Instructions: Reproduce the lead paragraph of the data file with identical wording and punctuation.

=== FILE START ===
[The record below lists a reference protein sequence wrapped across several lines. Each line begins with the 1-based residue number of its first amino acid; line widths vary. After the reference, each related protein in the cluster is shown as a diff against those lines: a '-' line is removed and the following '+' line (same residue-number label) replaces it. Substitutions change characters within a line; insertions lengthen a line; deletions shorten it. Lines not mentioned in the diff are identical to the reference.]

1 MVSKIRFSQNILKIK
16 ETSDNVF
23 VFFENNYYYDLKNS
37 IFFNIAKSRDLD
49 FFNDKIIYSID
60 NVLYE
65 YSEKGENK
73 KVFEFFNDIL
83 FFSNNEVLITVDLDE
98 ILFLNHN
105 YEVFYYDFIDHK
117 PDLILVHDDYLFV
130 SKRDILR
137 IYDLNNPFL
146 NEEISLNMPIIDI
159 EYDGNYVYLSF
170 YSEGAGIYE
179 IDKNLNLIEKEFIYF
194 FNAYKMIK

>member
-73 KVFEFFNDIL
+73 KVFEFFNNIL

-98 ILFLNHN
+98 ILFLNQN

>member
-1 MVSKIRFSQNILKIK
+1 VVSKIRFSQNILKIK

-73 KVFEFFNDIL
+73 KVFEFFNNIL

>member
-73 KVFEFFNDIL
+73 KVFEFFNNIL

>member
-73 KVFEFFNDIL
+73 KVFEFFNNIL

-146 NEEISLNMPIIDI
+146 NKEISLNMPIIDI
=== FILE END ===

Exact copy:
[The record below lists a reference protein sequence wrapped across several lines. Each line begins with the 1-based residue number of its first amino acid; line widths vary. After the reference, each related protein in the cluster is shown as a diff against those lines: a '-' line is removed and the following '+' line (same residue-number label) replaces it. Substitutions change characters within a line; insertions lengthen a line; deletions shorten it. Lines not mentioned in the diff are identical to the reference.]